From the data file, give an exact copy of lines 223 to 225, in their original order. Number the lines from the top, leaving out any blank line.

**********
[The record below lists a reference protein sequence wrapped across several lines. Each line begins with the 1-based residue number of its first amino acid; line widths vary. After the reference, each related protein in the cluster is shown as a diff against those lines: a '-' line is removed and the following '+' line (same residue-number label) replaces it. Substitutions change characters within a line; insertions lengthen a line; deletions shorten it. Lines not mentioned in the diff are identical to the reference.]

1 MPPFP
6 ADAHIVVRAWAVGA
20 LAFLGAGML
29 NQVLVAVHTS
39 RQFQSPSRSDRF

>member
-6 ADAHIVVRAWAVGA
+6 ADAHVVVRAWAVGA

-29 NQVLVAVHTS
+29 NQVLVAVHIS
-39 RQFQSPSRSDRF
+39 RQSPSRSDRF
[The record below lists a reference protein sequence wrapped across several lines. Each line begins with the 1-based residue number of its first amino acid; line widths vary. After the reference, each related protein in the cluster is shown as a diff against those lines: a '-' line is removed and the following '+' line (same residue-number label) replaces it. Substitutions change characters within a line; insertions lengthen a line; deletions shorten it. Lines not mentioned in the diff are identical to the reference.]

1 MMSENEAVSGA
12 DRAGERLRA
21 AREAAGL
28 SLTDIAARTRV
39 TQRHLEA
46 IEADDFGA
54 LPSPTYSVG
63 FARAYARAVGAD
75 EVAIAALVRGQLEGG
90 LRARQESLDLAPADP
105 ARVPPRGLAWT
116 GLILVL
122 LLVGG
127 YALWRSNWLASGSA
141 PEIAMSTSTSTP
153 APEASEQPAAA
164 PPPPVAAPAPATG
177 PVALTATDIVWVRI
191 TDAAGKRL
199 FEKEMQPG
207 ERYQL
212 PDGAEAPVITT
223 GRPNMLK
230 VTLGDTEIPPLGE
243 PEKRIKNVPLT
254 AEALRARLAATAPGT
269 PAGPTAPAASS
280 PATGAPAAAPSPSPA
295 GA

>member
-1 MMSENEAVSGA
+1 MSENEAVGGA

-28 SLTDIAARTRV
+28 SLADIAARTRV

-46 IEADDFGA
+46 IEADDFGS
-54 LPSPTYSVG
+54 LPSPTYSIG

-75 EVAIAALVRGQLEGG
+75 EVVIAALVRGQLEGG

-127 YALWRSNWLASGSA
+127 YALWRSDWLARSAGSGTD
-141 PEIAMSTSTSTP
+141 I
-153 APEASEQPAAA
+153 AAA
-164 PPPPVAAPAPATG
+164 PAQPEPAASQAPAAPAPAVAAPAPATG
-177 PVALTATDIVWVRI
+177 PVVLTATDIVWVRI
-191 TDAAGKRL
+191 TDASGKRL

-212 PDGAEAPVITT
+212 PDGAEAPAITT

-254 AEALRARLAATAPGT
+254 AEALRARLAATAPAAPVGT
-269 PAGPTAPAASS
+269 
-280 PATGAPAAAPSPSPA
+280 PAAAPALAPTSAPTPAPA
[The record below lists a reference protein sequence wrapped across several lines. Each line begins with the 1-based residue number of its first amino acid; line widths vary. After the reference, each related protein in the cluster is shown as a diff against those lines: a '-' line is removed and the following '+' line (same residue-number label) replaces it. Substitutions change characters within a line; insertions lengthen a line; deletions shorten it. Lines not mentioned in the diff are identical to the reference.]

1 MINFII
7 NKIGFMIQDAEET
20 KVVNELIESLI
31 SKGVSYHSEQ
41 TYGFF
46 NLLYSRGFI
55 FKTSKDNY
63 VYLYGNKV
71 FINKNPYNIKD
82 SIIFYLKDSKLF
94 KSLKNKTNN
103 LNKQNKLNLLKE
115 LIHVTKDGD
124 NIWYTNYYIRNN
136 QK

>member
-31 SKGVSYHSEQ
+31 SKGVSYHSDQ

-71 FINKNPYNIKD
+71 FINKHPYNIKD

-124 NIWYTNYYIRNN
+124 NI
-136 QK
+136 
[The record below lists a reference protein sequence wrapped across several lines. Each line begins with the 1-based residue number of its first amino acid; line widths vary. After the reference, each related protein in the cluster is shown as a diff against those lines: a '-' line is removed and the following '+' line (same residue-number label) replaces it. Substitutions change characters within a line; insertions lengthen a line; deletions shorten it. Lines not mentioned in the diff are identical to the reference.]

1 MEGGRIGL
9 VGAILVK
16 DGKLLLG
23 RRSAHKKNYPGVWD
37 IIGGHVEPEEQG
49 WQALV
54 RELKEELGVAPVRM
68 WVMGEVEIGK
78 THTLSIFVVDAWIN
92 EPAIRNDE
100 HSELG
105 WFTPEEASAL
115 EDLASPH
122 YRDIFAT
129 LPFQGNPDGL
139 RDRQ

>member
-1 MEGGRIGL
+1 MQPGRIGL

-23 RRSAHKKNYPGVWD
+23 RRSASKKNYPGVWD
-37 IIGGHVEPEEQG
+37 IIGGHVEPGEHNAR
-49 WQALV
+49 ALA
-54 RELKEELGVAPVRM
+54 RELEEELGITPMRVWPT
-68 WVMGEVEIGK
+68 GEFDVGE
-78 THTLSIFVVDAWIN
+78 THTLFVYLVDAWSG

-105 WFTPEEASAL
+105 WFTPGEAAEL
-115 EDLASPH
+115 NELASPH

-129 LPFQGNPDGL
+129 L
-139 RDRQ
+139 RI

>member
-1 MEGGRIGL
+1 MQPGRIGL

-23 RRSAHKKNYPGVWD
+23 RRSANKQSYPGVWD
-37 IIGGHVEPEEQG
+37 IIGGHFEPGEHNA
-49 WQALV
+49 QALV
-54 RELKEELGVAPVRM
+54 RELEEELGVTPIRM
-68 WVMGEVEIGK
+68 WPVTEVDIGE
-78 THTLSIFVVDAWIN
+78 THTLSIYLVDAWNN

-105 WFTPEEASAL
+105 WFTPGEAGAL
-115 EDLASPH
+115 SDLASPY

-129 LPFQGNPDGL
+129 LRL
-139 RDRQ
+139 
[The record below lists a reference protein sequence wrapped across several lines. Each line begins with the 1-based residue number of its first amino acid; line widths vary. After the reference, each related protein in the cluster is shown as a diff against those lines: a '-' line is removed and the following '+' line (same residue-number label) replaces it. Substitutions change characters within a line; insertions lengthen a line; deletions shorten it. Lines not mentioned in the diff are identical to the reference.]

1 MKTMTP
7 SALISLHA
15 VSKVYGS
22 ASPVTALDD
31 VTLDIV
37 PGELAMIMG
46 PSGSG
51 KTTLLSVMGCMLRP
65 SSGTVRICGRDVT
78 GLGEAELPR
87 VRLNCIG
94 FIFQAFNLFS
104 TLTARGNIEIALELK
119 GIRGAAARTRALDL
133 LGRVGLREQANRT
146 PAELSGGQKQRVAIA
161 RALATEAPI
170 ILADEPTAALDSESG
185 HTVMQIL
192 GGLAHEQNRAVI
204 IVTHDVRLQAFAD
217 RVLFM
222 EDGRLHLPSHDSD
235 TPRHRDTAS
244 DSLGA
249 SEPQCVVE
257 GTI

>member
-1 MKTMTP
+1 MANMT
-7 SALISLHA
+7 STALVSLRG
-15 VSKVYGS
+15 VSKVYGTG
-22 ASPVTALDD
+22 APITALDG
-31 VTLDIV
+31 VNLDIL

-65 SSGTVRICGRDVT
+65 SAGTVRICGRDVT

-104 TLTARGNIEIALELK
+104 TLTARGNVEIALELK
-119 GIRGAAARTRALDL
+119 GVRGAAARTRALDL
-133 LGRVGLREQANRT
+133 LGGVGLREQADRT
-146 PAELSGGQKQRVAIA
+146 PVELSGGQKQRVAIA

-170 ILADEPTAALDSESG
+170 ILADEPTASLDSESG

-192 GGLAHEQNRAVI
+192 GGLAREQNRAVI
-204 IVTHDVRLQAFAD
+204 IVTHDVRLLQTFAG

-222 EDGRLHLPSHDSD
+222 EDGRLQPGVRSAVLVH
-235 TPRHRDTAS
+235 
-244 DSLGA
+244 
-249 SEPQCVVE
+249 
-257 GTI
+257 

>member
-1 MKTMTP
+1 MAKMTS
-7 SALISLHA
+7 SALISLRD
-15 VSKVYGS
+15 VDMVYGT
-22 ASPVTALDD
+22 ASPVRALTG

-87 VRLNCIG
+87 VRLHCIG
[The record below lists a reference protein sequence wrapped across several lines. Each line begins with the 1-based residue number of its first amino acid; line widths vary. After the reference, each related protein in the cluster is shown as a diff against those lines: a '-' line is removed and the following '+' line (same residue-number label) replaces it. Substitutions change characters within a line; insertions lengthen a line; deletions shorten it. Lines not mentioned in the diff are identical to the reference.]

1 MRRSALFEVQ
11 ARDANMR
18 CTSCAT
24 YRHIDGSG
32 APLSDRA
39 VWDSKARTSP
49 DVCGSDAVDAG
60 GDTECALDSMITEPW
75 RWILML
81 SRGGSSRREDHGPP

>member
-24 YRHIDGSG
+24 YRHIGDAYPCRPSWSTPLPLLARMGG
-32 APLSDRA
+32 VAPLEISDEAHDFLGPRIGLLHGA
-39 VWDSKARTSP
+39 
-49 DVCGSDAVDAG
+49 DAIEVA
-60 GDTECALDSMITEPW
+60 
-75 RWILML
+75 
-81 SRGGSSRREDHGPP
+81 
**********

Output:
+244 
-249 SEPQCVVE
+249 